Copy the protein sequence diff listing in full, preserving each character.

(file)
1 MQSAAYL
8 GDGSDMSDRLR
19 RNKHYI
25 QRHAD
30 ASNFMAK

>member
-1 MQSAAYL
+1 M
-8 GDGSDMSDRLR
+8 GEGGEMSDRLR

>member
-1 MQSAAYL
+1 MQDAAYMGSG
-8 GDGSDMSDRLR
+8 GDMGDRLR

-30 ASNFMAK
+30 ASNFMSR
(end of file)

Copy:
1 MQSAAYL
8 GDGSDMSDRLR
19 RNKHYI
25 QRHAD
30 ASNFMAK

>member
-1 MQSAAYL
+1 M
-8 GDGSDMSDRLR
+8 GEGGEMSDRLR

>member
-1 MQSAAYL
+1 MQDAAYMGSG
-8 GDGSDMSDRLR
+8 GDMGDRLR

-30 ASNFMAK
+30 ASNFMSR